Mpumalanga inmate Abdullah Elijah Simelane, 52, was not only the oldest of the 235 inmates countrywide who wrote their matric last year, but he also passed with flying colours, reports Lowvelder.
Simelane is serving a 23-year jail term for rape at Barberton Department of Correctional Services (DCS) maximum correctional centre.
He was sentenced in 2015. His school, Vuselela Learning Centre, achieved a 92.3% pass rate. A total of 13 inmates wrote their matric last year, with only one failing.
Umlalati Learning Centre, which catered to juvenile inmates, achieved a pass rate of 90%. Ten students sat for their examinations, nine of whom passed.
Simelane said he hoped having achieved his matric would open doors for him.
The father of two said being incarcerated had given him time to see things differently and realise the value of education.
“If I had an opportunity to study back then, I don’t think I would have committed this crime. I dropped out of school as a teenager, a choice that was out of my hands. Things were really tough for me. My family could not afford to pay for my school fees and other things I needed and I saw dropping out as the only option,” he said.
Simelane said he hoped to get funding so that he could continue furthering his education. His dream is to enrol for a degree in political science.
Inmates serving in South African correctional facilities countrywide scored a 77.3% matric pass rate for the 2018 academic year, which is 2% lower than the national average. The result is also an increase on last year’s 76.7%.
“My results are good, but I expected to do much better than this. I would not have done it without the support of the department. The officials encourage us to study so that we can come out of prison as better people,” Simelane said.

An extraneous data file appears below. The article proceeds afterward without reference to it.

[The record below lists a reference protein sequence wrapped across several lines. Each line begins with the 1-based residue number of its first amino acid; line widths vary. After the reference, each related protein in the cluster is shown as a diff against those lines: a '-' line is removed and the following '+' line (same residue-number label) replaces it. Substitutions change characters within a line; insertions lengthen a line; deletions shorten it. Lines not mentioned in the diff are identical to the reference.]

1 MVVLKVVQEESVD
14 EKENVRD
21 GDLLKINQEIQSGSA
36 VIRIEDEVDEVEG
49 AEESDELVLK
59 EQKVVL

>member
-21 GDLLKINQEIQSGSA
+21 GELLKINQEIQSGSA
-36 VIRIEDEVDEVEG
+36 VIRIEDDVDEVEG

He achieved 74% in siSwati home language, 73% for English first additional language and life orientation, 52% for mathematical literacy, 75% for business studies, 67% for geography, and 72% for tourism.
DCS spokesperson Mesiah Hlungwani said the department of correctional services also worked with the department of basic education to offer extra classes, and strived to create the best suitable environment for learning and teaching for inmates.
In a press statement, the minister of justice and correctional services, Michael Masutha, said education was a critical component of the rehabilitation measures of any correctional system.
“It has also been proven that inmates who participate in educational programmes see the future differently, as they develop a more positive outlook. The DCS will continue to do the best it can to ensure that as many inmates as possible are able to access education to enable them to lead lives as productive and socially responsible members of their communities upon their release,” Masutha said.